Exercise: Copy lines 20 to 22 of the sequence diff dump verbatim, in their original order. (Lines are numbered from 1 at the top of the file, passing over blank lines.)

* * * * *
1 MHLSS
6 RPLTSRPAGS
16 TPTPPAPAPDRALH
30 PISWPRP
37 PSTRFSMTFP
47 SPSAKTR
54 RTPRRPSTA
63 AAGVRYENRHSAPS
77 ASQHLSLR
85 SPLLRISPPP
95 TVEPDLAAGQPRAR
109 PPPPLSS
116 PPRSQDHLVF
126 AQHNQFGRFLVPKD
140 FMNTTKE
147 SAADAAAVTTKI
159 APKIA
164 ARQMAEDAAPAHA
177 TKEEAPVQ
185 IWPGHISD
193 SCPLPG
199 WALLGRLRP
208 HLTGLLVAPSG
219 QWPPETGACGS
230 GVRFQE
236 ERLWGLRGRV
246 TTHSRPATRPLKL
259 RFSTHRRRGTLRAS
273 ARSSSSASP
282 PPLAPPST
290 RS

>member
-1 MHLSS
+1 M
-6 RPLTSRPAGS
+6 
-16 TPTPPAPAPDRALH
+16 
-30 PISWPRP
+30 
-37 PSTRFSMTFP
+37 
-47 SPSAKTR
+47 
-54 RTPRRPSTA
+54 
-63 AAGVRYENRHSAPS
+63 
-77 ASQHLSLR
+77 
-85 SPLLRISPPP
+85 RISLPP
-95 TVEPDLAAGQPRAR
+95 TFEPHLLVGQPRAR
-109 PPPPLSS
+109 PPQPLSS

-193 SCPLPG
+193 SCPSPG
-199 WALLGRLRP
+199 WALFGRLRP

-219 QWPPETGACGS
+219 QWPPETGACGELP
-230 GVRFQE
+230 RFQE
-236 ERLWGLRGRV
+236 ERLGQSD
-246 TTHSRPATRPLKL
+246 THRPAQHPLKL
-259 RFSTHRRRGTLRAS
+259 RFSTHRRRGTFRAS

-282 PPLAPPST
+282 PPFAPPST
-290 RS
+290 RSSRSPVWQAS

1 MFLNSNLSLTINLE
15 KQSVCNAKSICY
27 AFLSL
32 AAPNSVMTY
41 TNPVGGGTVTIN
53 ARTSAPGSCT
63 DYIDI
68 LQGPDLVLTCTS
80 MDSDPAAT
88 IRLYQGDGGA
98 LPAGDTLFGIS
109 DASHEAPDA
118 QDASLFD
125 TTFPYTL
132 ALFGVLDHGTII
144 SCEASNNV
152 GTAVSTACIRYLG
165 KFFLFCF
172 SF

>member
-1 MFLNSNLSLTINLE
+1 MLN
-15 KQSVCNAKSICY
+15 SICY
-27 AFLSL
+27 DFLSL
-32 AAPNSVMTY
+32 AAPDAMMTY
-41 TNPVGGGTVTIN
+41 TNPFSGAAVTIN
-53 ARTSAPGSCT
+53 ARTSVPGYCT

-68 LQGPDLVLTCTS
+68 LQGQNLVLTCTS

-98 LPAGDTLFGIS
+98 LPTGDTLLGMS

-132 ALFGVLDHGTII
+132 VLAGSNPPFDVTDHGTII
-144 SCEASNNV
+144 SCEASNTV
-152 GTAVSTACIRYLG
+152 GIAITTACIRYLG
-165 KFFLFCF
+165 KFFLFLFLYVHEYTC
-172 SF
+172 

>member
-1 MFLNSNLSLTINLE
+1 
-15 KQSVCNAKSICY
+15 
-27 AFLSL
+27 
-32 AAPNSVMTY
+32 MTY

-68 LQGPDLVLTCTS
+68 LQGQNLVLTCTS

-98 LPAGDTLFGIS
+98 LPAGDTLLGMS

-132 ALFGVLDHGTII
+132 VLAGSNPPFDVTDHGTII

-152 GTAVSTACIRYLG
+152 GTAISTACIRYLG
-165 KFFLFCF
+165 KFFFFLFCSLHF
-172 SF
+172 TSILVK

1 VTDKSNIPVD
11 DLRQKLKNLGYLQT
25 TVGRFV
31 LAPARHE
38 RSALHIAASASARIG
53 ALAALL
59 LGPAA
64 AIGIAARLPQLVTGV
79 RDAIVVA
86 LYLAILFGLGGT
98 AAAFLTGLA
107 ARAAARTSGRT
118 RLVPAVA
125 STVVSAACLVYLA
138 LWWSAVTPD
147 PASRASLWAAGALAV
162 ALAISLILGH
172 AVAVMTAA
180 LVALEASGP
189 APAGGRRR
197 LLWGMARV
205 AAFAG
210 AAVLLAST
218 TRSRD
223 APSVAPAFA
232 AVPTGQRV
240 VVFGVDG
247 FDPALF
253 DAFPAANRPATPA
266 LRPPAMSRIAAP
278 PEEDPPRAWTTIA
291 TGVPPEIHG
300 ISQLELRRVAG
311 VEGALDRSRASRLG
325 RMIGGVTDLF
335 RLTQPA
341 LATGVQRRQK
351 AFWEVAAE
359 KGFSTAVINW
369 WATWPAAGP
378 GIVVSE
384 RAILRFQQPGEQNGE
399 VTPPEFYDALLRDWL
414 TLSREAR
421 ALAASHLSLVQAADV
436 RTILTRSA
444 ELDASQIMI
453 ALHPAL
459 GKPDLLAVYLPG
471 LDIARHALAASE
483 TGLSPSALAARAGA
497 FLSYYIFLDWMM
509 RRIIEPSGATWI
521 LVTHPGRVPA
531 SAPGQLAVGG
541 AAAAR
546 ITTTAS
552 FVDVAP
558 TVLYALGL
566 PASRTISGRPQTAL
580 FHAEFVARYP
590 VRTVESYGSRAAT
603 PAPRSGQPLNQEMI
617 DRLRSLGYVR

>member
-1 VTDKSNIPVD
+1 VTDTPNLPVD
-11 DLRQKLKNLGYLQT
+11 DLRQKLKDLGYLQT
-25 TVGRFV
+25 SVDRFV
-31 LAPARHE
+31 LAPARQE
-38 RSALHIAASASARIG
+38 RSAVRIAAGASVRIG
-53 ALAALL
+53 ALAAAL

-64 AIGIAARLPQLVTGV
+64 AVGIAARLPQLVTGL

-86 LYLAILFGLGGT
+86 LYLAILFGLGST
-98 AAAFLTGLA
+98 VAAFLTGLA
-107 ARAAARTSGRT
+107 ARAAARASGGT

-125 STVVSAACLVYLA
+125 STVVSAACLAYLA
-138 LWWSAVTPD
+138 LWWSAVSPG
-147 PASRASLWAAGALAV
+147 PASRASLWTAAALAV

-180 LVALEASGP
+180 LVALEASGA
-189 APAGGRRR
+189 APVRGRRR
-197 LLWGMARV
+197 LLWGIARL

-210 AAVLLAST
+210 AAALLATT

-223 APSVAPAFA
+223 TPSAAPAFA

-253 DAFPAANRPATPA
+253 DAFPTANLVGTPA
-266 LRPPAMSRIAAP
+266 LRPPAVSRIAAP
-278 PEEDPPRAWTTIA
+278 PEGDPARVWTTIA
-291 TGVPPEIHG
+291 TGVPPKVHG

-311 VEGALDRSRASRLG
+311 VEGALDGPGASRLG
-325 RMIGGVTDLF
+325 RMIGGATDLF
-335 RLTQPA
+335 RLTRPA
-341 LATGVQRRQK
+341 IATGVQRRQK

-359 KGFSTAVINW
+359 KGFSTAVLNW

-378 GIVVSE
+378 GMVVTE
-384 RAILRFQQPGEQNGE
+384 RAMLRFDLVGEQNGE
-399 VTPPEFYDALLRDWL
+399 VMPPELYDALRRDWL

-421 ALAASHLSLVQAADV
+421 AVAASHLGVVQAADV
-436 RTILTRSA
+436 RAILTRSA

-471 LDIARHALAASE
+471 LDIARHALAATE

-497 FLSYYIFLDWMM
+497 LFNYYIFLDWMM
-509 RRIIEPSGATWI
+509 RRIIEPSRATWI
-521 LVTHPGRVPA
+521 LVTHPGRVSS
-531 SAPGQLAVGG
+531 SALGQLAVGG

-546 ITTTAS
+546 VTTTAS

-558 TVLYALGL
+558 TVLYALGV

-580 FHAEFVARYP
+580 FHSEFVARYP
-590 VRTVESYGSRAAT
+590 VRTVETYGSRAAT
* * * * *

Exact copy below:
185 IWPGHISD
193 SCPLPG
199 WALLGRLRP